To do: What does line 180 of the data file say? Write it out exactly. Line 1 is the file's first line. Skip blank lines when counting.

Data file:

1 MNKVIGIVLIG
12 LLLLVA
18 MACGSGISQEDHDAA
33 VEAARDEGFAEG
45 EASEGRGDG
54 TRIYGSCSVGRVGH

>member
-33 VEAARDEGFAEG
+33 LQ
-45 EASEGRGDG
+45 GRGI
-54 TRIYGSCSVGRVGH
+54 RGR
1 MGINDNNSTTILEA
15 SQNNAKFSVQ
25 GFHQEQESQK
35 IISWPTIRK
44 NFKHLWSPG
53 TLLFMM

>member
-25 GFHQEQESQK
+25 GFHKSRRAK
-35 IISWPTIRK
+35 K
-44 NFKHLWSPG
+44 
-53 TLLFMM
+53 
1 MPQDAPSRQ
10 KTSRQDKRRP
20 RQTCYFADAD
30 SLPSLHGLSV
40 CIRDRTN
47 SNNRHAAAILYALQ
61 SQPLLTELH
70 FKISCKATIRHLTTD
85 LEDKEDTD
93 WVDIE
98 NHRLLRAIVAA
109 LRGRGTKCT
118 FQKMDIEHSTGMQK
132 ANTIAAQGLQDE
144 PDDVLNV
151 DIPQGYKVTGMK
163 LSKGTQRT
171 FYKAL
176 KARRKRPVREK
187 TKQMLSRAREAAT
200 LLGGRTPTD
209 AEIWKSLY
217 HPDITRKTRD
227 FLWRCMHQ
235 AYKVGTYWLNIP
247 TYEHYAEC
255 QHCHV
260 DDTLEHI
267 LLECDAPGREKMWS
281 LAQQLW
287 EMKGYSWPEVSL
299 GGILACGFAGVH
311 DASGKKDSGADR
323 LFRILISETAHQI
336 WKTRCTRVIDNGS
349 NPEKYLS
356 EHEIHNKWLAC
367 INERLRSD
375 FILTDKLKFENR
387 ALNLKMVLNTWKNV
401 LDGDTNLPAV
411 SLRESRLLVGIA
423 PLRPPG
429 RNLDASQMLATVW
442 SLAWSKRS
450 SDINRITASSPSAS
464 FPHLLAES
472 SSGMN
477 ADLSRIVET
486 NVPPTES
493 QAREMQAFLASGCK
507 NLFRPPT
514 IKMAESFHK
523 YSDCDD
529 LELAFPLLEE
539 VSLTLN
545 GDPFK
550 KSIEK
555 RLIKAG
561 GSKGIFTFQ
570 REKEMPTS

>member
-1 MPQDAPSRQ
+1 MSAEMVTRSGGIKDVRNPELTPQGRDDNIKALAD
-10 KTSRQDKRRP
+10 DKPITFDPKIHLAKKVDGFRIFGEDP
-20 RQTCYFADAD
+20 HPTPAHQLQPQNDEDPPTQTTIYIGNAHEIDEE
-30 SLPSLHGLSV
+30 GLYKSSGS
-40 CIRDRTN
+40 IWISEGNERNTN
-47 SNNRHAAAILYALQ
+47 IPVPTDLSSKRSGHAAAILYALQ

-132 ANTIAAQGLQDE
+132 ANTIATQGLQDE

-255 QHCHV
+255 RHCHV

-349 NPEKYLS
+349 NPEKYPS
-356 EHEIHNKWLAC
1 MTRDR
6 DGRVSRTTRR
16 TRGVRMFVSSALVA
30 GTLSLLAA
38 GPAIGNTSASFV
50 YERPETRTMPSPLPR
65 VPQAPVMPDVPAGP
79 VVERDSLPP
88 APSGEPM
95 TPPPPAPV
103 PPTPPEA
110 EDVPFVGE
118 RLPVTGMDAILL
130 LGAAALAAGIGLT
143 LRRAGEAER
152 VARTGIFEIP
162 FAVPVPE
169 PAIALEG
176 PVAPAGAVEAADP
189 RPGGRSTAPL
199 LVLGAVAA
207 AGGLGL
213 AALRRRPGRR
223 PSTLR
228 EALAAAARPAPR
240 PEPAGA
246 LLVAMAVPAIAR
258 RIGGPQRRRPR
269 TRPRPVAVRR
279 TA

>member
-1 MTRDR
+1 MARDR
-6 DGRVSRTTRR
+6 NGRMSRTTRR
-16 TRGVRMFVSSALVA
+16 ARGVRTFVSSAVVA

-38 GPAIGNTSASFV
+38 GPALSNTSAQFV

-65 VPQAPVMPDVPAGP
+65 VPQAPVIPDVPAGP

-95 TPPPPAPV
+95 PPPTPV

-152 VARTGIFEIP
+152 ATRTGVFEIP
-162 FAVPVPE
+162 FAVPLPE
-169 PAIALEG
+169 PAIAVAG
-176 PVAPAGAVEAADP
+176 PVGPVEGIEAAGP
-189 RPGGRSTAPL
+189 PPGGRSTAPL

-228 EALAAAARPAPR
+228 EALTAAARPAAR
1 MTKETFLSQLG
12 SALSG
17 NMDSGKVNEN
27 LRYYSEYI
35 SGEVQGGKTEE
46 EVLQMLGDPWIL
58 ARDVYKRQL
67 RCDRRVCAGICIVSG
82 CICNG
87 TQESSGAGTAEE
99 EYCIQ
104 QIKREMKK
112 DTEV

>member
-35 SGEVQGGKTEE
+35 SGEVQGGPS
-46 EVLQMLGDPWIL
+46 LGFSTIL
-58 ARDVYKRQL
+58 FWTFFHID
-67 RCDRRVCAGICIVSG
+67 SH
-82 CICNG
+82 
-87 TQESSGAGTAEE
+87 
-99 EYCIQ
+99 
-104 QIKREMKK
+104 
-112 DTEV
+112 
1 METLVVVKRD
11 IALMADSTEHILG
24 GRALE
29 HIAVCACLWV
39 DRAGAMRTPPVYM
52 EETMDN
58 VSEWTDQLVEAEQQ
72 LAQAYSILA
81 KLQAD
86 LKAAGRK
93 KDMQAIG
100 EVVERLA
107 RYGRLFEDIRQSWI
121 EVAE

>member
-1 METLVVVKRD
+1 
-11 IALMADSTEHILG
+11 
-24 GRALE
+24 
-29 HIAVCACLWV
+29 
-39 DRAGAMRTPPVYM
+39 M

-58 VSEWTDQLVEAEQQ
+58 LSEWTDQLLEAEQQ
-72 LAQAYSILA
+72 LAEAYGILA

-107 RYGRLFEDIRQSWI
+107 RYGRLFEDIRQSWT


+35 SGEVQGGPS